Let me tell you why I love it when consumers ask what I do for buyers.

I get to humble brag about how I search for off-market properties for buyers. Since I have been having this conversation a lot lately (thanks NAR), I realize that most agents either:

  1. Do not do much for their clients, OR
  2. Don’t know their unique value proposition. 

So, if you don’t know your unique value prop, rip off mine. Sidenote: I’m not even a “buyer agent;” about 35% of my business is buyers. But guess what—this is an incredible strategy for listing agents, too. 

“What do you do for home buyers?”

When asked what I do for buyers, here is my response:

“There are so many things I do for my buyer clients. Of course, we review the current inventory. In doing so, we really dig into what they are looking for, go deep into aspects of the areas they are considering, and discuss how the current market conditions affect them. 

“Once we really have it homed in, I get to work sourcing off-market opportunities. I’ll call an entire neighborhood for a buyer, I send out letters to homeowners, telling the story of my clients, and I will sometimes even send out clever direct mail marketing pieces aimed at getting future sellers to raise their hand. You’d be really surprised how effective these tactics can be.”

Easy peasy, right? Here is a bit more information on each of the tactics I mentioned to help get you started.

Circle Dial

First thing is first, you need to actually have a buyer. Sourcing an off-market opportunity for your real buyer must be the objective when you call. If it is not, the homeowner will likely sense that this is a sales tactic. So here is a sample script you can use when circle dialing

Agent: “Hi (homeowner), my name is Katie, I’m a local Realtor. I promised one of my amazing clients that I would call everyone in (neighborhood name) because they want nothing more than to live in your neighborhood. So, I told them I would check with every homeowner to see if, by chance, you were considering selling your home in the near-ish future.”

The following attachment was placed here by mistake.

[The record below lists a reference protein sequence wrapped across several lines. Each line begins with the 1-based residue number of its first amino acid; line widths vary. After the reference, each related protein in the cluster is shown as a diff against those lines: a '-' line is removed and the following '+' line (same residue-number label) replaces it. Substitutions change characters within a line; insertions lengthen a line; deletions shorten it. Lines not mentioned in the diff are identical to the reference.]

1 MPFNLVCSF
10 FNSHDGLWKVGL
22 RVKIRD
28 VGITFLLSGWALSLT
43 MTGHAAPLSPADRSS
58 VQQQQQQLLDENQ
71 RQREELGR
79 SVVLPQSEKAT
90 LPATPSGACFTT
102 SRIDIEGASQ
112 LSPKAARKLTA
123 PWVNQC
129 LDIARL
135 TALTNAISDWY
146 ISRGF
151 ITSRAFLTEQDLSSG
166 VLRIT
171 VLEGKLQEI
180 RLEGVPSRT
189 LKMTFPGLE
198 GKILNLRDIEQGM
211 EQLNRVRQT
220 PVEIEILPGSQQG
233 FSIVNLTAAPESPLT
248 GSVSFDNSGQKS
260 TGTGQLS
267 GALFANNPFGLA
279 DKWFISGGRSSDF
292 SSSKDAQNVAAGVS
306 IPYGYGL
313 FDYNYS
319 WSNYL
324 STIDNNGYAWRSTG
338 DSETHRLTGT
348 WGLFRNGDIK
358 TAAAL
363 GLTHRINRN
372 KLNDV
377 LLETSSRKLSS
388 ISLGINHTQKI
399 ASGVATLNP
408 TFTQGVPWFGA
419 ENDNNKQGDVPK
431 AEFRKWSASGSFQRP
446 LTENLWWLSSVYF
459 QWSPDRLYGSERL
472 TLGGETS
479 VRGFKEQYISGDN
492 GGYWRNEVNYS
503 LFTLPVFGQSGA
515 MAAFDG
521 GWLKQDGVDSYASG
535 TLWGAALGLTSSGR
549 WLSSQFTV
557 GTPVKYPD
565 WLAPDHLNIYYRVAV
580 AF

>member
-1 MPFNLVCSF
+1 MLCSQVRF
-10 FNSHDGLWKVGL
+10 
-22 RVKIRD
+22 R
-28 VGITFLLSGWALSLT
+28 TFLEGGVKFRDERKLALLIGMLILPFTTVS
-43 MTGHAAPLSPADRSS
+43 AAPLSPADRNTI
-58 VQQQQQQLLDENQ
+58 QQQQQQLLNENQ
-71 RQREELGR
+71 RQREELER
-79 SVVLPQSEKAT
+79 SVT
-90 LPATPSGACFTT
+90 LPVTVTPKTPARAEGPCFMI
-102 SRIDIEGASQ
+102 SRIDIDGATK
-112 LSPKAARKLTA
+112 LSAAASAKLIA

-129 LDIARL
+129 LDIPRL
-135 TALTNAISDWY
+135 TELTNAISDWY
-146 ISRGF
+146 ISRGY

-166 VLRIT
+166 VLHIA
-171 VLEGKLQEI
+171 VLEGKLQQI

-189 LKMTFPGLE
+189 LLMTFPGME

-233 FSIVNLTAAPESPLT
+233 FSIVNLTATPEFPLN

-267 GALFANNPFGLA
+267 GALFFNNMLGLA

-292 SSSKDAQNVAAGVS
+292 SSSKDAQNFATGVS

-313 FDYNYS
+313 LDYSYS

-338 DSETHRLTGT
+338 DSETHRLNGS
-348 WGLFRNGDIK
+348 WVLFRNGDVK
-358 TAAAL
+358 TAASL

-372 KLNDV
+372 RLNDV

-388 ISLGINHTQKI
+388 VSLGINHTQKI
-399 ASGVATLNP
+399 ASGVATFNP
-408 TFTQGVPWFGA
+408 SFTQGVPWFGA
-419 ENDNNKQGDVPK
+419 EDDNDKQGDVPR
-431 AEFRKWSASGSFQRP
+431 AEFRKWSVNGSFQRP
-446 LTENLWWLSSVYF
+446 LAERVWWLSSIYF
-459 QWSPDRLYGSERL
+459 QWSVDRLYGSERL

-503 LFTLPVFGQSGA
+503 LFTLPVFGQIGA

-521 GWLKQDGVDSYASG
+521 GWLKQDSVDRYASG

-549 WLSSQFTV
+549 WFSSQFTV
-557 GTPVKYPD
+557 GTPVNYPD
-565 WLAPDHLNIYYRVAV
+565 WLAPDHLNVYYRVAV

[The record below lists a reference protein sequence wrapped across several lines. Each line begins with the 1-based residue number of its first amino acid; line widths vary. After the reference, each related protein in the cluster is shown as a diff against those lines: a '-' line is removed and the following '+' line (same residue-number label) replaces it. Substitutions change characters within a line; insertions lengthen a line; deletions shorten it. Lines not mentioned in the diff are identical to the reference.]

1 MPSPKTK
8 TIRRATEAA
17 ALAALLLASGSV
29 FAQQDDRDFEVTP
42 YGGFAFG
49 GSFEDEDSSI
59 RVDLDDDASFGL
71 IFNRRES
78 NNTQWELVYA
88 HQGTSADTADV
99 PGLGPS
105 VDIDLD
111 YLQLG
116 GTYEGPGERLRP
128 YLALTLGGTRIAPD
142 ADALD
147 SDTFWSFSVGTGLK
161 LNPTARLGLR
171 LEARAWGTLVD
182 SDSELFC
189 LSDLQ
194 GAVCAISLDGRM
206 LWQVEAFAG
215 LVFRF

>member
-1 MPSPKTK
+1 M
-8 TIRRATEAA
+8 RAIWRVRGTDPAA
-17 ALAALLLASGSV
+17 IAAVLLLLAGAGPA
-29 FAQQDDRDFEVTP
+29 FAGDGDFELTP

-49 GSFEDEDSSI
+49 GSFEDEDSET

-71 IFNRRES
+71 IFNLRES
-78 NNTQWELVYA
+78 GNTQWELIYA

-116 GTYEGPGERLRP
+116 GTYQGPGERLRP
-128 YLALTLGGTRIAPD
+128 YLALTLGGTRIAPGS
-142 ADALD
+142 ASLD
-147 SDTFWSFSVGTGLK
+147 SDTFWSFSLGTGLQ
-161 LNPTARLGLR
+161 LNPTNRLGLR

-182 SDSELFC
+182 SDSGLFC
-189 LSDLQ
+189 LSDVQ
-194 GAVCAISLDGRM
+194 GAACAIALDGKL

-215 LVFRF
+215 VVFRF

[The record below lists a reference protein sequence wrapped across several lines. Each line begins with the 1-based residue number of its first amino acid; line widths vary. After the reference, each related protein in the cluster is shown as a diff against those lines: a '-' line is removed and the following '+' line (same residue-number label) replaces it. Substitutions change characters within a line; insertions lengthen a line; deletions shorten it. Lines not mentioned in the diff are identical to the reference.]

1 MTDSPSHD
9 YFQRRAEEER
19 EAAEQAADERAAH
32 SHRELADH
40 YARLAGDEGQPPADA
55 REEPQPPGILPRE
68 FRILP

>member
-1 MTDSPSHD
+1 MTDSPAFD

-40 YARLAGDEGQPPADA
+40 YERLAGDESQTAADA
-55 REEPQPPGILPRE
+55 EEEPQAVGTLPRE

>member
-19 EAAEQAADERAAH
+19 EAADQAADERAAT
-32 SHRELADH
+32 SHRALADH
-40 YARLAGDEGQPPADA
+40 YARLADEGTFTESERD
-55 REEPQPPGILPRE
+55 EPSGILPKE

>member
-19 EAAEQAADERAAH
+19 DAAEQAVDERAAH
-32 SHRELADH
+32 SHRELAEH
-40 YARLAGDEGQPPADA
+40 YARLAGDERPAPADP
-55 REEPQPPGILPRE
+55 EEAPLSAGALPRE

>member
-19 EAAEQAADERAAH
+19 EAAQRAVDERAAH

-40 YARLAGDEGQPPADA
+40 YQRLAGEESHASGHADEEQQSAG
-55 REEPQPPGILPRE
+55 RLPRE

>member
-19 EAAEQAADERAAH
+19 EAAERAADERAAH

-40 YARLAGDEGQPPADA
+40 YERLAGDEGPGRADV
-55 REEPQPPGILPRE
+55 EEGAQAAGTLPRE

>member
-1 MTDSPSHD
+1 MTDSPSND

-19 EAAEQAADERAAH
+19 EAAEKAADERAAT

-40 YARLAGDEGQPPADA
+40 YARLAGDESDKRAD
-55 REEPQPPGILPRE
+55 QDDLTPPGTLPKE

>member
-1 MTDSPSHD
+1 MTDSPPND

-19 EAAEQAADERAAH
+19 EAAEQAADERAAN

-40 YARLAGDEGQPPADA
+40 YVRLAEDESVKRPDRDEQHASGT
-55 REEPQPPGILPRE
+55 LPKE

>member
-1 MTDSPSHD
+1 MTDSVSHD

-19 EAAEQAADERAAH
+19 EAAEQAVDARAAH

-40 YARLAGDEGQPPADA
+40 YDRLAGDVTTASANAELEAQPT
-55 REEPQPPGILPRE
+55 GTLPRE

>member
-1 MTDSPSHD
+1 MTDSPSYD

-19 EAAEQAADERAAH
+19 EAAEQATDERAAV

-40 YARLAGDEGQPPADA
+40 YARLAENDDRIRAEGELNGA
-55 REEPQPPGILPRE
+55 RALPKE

Homeowner: “No, we aren’t planning on moving.”

Agent: “I can’t blame you; your neighborhood is awesome. If you hear, or have heard, any rumors that one of your neighbors may be thinking of moving, please let me know!” 

Homeowner: Responds with anything besides no.

Agent: Elaborate on what your buyers are looking for and focus on setting the appointment to show your buyers.

“I have a buyer” letter

There are so many options for these types of letters. For me, the components that convert include:

  • Handwritten envelope
  • A personalized letter with the homeowner’s name and details about their community 
  • A small amount of information on yourself, to establish credibility 
  • Value proposition with details on how this opportunity could potentially serve the homeowner
  • Storytelling components around your clients to bring the buyers to life
  • Current market insight that benefits the seller, enticing the opportunity
  • Call to action

Taking a little extra time to personalize these letters makes a big difference in how they are received. This tactic helped me secure a $2 million listing, so it definitely pays off. 

Direct Mail that draws out potential sellers

Incorporating a clever direct mail piece that identifies probable sellers (and gives them an easy way to raise their hands) is an efficient way to source potential properties for your buyer. At the same time, this is a great way to prospect for sellers across the board. The “Name Your Price” campaign is an easy example of this.


Example of a “Name Your Price” direct mailer.

Taking the initiative to search for off-market properties for your buyers not only sets you apart from other agents but also showcases your dedication and resourcefulness. Anyone can leverage these tactics to simultaneously impress your buyers and prospect for listings. It really doesn’t get much better than that.